• Fri, Sep 28 2012

Excellent Film Pitch Perfect Is Another Result Of ‘The Bridesmaids Effect’

The new film Pitch Perfect comes out today in select theaters and it is already getting great reviews (watch the trailer below.) Centered on a struggling college female a capella group who finally find their voice, it stars comedy it girl Rebel Wilson (Bridesmaids, Bachelorette) as well as Oscar nominee Anna Kendrick, Brittany Snow and Anna Camp. Elizabeth Banks produces the comedy. Though it may seem like Glee was the big influence for this one, this girl-heavy ensemble piece, penned by 30 Rock and New Girl scribe Kay Cannon, is another result of ‘The Bridesmaids Effect. ‘

As I have said many times, Bridesmaids was a game changer for women in the film industry. “For 10 years, people were really afraid that there wasn’t an audience for an R-rated female-centric comedy,” says Bachelorette writer/director Leslye Headland. “(Bridesmaids) proved that there was. I think it will get hundreds of movies made.” Not only did Bridesmaids make $288 million worldwide but it also earned two Oscar nominations. According to Hollywood Reporter writer David Friendly the Bridesmaids effect has resulted in all the major film studios asking “Where’s our Bridesmaids?!”

“‘Bridesmaids’ I think opened up a door to allow women to show a bunch of different women in different ways of being funny. It was kind of like an arrival moment,” Cannon said. “Tina Fey and Amy Poehler, they made it cool to be funny and to be embarrassed and to look a thousand different ways and show a bunch of different areas of their lives.” Cannon said Bridesmaids definitely helped her film get made.

Earlier this month The Grindstone interviewed Katie Anne Nylon and Lauren Miller, the writers of For A Good Time Call. The film is about two 20-something female roommates that start a phone sex line out of their apartment. Though it is really a sweet story about female friendship it is set in the context of something very raunchy, so a lot of studios passed. But once Bridesmaids came out, the phone started ringing and now the film is out in theaters. Other writers like Liz Meriwether (New Girl) Mindy Kaling (The Mindy Project) Rashida Jones (Celeste and Jesse Forever), Zoe Kazan (Ruby Sparks) and cleary Nylon and Miller all benefited from Bridesmaids.

“Really what you see in the last 10 years is … this groundswell of female writers and sometimes female directors being accepted by the comedy community,” said Leslye Headland, writer and director of the film Bachelorette, also of the same genre. “And then you get to 2011, where Bridesmaids did something that’s actually never been done, which is an R-rated, female-centric comedy that makes money.”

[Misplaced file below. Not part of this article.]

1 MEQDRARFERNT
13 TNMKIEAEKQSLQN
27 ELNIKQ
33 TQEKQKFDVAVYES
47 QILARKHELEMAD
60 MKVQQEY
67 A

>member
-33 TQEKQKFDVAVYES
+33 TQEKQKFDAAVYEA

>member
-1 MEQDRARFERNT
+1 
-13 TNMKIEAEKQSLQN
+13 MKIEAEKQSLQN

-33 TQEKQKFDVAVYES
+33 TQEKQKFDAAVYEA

This trend is leading to the creation of better parts for women.We are seeing women in film and television with real problems, talking about real issues and making mistakes. Headland said, “These writers … are adept at really expressing those characters and writing those stories because I’m assuming they’re struggling with the same thing I am, which is: What’s going to happen to us? And what do we want to say to the women before us and also the women coming up after us? There are new problems with being a woman that no one’s talked about. There are new dilemmas that are coming up that just haven’t really quite been articulated.”

In an interview at Sundance Bachelorette star Lizzy Caplan said, “When you’re a girl in a movie, you mostly get to say, ‘Now behave, boys.’ In Bachelorette we got to act as bad as the guys do.” She said this whole cinematic movement means better roles for actresses in general. When talking with her actress collegues she says, “”The dinner parties are far more enjoyable since no one is saying, ‘Why do we have to watch boys do everything fun?’ It’s just not like that anymore.”

“There’s something to women writing for themselves, women writing for women, that just feels a lot more honest and therefore a lot funnier,” Anna Kendrick said in an interview with the AP.

However, women are still the minority in most writers’ rooms and in directing. According to the Center for Study of Women in Television and Film, only 68% of all shows don’t even have a female writer on staff. Women made up only 16% 0f all directors, executive producers, writers, cinematographers, and editors working on the top 250 domestic grossing films of 2010. This was a 1% decrease from 1998, according to a study by Martha M. Lauzen, Ph.D and director of the Center of The Study Of Women In Television and Film. “It is my impression that women are still viewed as “riskier hires” and, as a result, are not considered for the big-budget, high-profile films and/or films in genres other than romantic comedy and romantic drama,” Lauzen said in an interview last year.

But with female-driven comedies, we seem to be making some headway.

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